Had a great time at the Duggar Wedding, but the way home was absolutely incredible. It’s a totally true story, but when I tell it to you, you will think I’m making it up. But it is the truth.
First, let me be real with you. I have 16 kids and a business that barely brings home enough. I like to talk business a lot, so it may sound like I’m boasting rich success, but those who know me and my inside workings, you know that I barely make it. The ministry I run and the accompanying publishing business pay the bills and keep the work rolling, but it is no cash cow by any stretch of the imagination.
To tell you the truth, I can get a bit depressed about it.
Sure, pat me on the back and tell me I’m doing the Lord’s work, but it wears on you after a while. I seldom work under 60 hours per week, I run camps across the country for other people’s kids, and I publish thousands of pages of educational content every year for homeschoolers. Every year for the last 10, my tax returns remind me: I’m barely scraping by.
In fact, I sometimes wonder:
- Does God really call people to help? I hate asking for money, and when I do, I get little response.
- Does God enjoy this hardship? My financial life is much bleaker than most, and that gets old.
- Does God really make everything work out? I suppose so, but I often am tempted to cut my losses and go more with the flow.
But in a way, poverty (or marginally close to it) is a strange sweet point of mine. Without riches to rely on, I have had to rely on God’s provision. After 10 years, I must admit that that provision has never failed.
One Woman’s Gift
Jill and Derick’s wedding was beautiful, and we met a lot of people who are fans of both the Duggars and us. Wendy especially enjoyed connecting with people she had only previously known through Facebook or our blog. There is something magical about sharing your life in print and through media outlets. You have the opportunity to connect with people who are on likeminded paths in life.
One person in particular had our family on her mind. She didn’t know of our financial situation, but approached Wendy asking about it. We don’t broadcast our poverty, but we aren’t ashamed of it either, so Wendy answered her honestly, something like, “We are plugging along, but finances are tight. Always has been.”
The woman reached into her pocket and pulled out an envelope. She handed it to Wendy and insisted she receive it. “I feel like the Lord wants us to help you with this.” The envelope contained $318.
Does this sound like panhandling? That feeling creeps up in me, but we weren’t asking for any help at all. Wendy and I have learned long ago to let go of these doubts and let God take care of you. He was apparently working through this woman, and Wendy definitely didn’t want to get in the way of that.
The next day we started on our way home. We’re all-night drivers, especially with four drivers in the family. We can drive a good 12 hours through the night and get our family from Point A to Point B like nobody’s business. We set out at 10:00 p.m., anxious to get home by the next morning.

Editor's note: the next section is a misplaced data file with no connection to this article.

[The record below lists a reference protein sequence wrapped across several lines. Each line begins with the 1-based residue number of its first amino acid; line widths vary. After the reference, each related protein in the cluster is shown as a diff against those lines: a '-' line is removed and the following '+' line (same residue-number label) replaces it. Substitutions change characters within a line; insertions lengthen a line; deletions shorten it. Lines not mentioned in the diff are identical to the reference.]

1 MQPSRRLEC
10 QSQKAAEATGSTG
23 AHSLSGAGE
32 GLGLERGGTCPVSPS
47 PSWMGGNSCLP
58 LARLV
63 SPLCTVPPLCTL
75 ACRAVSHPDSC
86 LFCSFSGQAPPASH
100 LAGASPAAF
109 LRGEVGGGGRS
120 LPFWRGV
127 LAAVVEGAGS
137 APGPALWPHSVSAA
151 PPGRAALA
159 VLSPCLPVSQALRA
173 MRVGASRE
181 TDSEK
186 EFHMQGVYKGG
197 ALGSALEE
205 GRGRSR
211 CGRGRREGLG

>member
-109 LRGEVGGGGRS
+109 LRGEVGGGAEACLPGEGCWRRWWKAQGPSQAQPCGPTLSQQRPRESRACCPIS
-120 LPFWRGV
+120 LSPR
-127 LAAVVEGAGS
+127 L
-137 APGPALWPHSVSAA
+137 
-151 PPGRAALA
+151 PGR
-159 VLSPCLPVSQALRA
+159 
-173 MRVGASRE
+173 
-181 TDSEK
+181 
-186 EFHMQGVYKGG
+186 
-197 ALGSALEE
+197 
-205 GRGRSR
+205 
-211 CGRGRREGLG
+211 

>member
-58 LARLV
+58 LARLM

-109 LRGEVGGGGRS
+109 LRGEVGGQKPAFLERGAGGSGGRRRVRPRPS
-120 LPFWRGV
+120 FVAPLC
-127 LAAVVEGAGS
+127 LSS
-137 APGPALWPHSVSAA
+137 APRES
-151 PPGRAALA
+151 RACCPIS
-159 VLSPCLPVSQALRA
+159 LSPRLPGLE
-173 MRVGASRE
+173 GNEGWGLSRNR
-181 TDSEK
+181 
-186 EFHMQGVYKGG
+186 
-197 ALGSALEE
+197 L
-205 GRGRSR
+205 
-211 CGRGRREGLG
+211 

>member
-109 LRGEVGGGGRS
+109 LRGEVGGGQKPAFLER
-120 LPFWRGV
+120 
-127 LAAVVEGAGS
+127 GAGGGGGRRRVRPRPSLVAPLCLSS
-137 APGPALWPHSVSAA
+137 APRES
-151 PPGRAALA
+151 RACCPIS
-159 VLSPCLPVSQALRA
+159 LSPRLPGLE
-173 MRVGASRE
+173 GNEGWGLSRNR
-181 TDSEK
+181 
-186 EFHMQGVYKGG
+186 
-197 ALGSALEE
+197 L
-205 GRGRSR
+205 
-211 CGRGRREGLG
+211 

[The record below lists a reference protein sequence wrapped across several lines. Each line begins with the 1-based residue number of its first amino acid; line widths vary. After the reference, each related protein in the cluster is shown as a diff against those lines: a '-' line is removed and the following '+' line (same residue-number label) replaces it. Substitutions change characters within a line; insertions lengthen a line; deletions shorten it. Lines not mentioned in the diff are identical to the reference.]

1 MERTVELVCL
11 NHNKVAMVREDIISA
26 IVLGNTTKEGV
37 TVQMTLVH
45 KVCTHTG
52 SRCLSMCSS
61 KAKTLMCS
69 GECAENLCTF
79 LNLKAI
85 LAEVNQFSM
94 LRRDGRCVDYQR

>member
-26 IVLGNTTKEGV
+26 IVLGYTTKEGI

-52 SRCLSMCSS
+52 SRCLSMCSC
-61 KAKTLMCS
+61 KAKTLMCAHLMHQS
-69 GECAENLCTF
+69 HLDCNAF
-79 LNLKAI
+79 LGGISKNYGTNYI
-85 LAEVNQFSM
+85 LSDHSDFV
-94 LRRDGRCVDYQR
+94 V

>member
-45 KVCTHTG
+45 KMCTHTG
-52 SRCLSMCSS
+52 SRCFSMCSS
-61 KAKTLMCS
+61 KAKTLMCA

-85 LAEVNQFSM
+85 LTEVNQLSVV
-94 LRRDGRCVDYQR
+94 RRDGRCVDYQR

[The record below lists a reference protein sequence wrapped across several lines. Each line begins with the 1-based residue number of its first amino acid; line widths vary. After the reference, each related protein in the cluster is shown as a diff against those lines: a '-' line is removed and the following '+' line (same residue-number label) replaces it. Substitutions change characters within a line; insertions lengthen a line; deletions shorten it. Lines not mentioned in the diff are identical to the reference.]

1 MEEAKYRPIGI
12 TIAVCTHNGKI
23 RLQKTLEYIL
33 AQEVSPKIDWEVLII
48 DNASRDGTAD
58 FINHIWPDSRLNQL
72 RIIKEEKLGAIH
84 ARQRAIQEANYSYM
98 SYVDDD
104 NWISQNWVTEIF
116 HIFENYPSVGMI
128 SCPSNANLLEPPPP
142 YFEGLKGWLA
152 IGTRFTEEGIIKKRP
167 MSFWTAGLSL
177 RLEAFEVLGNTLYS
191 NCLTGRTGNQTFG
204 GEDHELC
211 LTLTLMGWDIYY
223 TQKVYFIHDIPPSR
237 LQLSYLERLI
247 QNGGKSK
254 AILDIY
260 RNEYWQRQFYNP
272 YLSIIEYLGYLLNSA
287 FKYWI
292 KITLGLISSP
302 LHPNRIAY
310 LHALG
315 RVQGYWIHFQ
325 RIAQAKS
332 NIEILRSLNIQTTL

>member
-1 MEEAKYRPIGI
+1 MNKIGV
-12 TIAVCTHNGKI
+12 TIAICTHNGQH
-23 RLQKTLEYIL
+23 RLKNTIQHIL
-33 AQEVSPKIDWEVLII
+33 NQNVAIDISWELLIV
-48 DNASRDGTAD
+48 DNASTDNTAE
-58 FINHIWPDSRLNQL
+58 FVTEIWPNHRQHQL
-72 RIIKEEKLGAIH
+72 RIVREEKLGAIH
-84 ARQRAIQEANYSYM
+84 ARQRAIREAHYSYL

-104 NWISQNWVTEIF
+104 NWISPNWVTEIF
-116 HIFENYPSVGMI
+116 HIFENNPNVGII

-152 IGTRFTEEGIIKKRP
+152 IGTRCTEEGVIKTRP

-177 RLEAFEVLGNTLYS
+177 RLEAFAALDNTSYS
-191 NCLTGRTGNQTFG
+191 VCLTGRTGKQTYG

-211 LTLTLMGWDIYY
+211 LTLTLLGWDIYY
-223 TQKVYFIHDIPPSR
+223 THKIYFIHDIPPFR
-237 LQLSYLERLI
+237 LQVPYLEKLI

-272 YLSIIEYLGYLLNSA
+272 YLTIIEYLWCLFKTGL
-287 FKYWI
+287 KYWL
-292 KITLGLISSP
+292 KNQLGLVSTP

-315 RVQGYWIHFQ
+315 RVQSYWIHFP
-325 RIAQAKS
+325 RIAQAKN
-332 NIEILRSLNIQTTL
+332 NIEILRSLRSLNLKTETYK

We broke down in Kansas.
The Bump in the Road
At 3:00 a.m., the engine died. Just stopped. Lydia was driving, I was riding shotgun. The van was drifting uphill and losing speed quickly. Lydia tried to start the van while coasting, but nothing.
And of all places to break down, we were in Kansas. Lots and lots of space. I suppose the likelihood of us breaking down on the side of the road without any civilization in sight are about 99.9 percent. Our van coasted uphill, onto an off-ramp exit that just happened to be there, we barely cleared the peak of the off ramp (I was tempted to get out of the van and push it a little, but we crested the hill) and we drifted just enough to pull to the shoulder, off the interstate.
We were in Ellis, Kansas. Population 2,062. And only one block away from one of the town’s only hotels, a brand new Days Inn.
I called AAA, the tow truck would arrive in two hours, so we walked to the hotel. The gentleman saw we were in need, and the night was mostly over. So, he gave us a great deal, only $110 for our rooms, about 1/3 the regular price. We were a family in need, the rooms were vacant anyway, and he did what he could to help.
Wendy and I tucked everyone in bed and all were back to sleep when AAA arrived to drive me across town to the mechanic.
No Choice But to Trust
I was a little wary of the mechanic. He had a car parked in the front with a hood open. I peeked in the window: hotrod pictures on the wall and an open case of beer sat underneath a jacked up car. I asked the tow truck if there was another mechanic in town. None. No choice, I dropped the van and returned to the hotel to get some shuteye.